The first step is about recognizing that I am powerless to control life and other people.
|Step 1 - Alcoholics Anonymous||We admitted we were powerless over alcohol --- that our lives had become unmanageable.|
|Step 1 - Co-Dependents Anonymous||We admitted we were powerless over others --- that our lives had become unmanageable.|
|Step 1 - 12 Steps for Kids||I am powerless over alcohol, drugs, and other people's behavior and my life got real messed up because of it.|
|Step 1 - Intellectual level (my version)||I acknowledge and accept that I am powerless out of ego-self to control my human life experience, and that the delusion that I should be in control has caused pain and suffering in my life.|
Once you let go enough times, once you becoming willing to go to any length, to do whatever it takes, once you become willing to make healing the number one priority in your life, then you will be guided all the way. You will get the tools you need when you need them. You will get the help you need when you need it. You will have Loving, supportive people come into your life when you need them. You will start making rapid, discernible progress in your healing transformation.
On the other side of powerlessness is all the power in the Universe. On the other side of powerlessness is freedom, happiness, and peace within. On the other side of powerlessness is Joy and Love!
The answer is to stop fighting it, to surrender to the Spiritual Forces at work. Surrender to the possibility that maybe, just maybe, you do deserve to be happy and Loved."
When I first came to 12 step recovery I was appalled to think that I had to admit that I was powerless. Then when they told me that I had a disease I was relieved to think that all those years of insane behavior were not my fault. I still had problems with powerlessness and surrender however. To surrender meant to be a loser in my mind. What helped me was when someone told me that surrender didn't mean I was a loser, it just meant that I was smart enough to join the winning side.
One thing I sometimes say in AA meetings is that I was a 'Frank Sinatra' type of alcoholic. I used to sit in bars and get teary eyed when they played My Way - because I was doing it 'my way,' I thought. One of the first things I had to surrender to, was realizing that my way wasn't working very good. One of the next things I had to surrender was my subconscious belief that it was not possible to live life without drugs and alcohol.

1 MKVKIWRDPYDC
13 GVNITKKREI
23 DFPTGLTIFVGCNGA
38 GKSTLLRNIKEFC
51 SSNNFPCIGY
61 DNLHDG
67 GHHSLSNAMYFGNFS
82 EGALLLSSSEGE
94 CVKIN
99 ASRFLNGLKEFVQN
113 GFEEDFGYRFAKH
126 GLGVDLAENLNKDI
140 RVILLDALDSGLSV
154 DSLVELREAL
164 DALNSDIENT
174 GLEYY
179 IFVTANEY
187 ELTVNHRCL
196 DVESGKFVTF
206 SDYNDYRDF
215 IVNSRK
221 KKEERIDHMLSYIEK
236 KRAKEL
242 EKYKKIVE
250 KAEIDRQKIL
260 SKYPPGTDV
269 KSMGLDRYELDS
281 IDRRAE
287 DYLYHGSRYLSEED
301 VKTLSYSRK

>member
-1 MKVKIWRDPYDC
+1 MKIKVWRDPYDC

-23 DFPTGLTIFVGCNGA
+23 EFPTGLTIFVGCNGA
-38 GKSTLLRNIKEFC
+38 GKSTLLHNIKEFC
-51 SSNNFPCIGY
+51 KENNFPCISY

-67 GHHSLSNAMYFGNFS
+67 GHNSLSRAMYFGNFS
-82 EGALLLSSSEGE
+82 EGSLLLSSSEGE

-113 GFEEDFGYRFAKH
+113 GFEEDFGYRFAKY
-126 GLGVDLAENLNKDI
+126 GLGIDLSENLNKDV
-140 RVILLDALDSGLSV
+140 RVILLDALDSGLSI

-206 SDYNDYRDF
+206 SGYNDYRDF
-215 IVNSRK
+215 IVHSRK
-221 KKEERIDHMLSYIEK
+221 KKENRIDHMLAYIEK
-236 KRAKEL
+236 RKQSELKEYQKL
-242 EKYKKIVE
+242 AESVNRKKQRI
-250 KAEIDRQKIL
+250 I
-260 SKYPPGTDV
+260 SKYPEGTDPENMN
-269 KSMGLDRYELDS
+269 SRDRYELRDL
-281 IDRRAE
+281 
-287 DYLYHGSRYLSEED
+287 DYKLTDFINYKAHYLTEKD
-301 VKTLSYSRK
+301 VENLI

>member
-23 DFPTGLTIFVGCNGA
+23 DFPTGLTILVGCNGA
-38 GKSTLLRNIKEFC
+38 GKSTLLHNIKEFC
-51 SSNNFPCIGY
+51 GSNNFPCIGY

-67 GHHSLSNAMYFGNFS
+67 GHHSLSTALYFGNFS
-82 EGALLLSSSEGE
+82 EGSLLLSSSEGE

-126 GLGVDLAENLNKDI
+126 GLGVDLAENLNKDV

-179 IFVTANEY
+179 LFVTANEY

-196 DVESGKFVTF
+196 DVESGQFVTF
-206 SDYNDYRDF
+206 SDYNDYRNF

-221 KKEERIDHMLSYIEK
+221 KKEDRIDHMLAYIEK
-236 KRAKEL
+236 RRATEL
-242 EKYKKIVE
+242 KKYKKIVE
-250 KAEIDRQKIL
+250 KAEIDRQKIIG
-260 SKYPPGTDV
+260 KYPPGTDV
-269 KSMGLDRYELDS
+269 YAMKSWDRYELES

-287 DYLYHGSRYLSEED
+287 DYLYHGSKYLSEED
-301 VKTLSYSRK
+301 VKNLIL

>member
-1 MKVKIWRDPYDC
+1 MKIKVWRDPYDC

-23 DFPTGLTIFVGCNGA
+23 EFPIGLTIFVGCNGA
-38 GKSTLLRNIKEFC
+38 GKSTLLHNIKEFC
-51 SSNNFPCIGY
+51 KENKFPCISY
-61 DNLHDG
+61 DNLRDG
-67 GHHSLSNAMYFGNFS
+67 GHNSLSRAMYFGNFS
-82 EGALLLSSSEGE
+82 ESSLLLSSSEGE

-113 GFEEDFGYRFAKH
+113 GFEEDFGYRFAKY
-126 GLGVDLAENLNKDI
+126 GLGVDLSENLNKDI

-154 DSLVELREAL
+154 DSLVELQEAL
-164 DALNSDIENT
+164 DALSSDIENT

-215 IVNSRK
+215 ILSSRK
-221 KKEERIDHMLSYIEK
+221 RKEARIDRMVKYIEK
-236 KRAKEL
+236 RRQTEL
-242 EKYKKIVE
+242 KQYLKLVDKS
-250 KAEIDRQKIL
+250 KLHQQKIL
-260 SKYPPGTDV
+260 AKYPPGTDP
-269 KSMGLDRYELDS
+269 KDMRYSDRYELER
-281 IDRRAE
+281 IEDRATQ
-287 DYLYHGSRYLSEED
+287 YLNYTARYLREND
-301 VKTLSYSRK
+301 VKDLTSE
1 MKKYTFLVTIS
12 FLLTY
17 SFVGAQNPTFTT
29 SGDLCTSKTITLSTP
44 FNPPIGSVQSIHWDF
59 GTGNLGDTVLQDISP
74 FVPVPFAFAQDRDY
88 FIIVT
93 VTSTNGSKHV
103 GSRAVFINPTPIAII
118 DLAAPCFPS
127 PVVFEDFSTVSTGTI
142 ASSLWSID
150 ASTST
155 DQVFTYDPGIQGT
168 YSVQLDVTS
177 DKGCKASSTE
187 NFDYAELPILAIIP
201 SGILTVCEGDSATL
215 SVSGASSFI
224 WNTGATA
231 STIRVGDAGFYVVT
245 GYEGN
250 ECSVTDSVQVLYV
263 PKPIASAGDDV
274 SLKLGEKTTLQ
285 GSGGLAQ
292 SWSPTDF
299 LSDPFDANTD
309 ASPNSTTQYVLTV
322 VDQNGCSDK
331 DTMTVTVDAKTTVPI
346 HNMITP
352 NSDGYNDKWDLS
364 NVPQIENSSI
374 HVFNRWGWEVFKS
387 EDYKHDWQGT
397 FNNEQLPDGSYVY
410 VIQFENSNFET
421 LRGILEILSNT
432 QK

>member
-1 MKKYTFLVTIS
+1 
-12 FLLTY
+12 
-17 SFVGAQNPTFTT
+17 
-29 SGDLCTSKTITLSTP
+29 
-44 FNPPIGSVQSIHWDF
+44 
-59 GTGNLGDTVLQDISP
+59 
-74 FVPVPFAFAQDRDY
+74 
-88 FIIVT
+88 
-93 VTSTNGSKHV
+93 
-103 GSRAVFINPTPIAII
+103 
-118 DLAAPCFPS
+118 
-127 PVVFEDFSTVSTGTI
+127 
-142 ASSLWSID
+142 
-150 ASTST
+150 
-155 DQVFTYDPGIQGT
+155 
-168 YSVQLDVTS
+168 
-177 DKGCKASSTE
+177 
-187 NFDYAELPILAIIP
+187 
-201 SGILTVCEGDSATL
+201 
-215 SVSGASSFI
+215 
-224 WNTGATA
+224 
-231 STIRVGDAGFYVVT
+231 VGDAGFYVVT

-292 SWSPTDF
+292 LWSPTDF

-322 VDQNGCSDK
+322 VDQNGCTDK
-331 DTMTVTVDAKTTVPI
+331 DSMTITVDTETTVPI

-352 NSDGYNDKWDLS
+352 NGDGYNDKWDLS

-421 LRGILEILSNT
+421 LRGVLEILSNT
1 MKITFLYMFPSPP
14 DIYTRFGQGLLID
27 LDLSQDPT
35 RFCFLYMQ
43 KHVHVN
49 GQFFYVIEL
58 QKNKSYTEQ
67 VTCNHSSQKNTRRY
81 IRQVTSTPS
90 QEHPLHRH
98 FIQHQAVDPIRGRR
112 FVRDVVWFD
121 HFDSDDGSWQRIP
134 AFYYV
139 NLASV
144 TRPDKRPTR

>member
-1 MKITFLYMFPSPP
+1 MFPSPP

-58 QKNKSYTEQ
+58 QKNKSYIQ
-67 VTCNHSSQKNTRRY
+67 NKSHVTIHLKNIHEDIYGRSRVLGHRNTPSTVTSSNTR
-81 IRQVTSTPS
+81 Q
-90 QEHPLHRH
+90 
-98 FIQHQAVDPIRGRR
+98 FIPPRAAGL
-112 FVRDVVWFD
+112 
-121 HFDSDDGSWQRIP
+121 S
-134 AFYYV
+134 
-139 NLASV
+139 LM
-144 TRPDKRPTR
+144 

Recovery is a process of learning to accept reality. Empowerment is about accepting reality as it is and making the best of it. In order to accept reality, it is necessary for me to be honest enough with myself to realize that I am not in charge of this process. I cannot make life do what I want it to - so I need to continuously surrender to the plan of The Great Spirit rather than try to force my plan on the Universe (and feel sorry for myself, or blame others, when that doesn't work.) It is not bad or shameful for me to try to make things happen the way I want - it is just human, dysfunctional, and painful. The sooner I catch myself not accepting reality as it is, the sooner I can let go of my picture of how I think things need to be, the more serenity I have in my life.
Melody Beattie says "Learn the art of acceptance - it is a lot of grief." She is right. Many times the reason I am not accepting reality is because I do not want to own the feelings involved. The grief and anger over a loved one self-destructing. The grief over having to let go of something or someone that means a lot to me. The grief over accepting that life - from my perspective - is not fair or just. One of the reasons that I try to control life is to protect myself from having to see someone I Love in pain. I cannot protect others from the reality of life, or from themselves, - and if I think that I am trying to control someone else just for their sake I am lying to myself.
The principle behind the first step, and the foundation of the twelve step, or any Spiritual program, is self-honesty. If we are not being honest with ourselves, then we are not capable of being honest with anyone. It is vital to start stripping away the layers of denial, self-delusion, disassociation, magical thinking, victim thinking, blame, resentment, and dishonesty that we learned to protect ourselves with in childhood. Again, it is not shameful or bad that we have used these behavioral and emotional defenses to protect our self - it is because we were wounded in a variety of ways in childhood. Some of those ways include being: abandoned, betrayed, rejected, invalidated, shamed, discounted, deprived, degraded, abused, violated, damaged, put down, spiritually broken, emotionally raped, intellectually dishonored, hurt, humiliated, diminished, heart broken, molested, etc.
It is only by stripping away the defenses and false definitions of self that we had to adapt to survive that we can start getting in touch with our True Self. There is absolutely nothing wrong with who we are - it is our relationship with ourselves that got so screwed up in childhood. By learning how to be honest with ourselves we can change our relationship with ourselves.
One of the most important levels of honesty for us to strive for is emotional honesty. It is vital to owning our self that we learn to own our feelings.
|Step 1 - Emotional level (my version)||Admitted that I am powerless to substantially change the learned behavioral defenses and dysfunctional attitudes from childhood until I deal with the emotional wounds of my childhood experience.|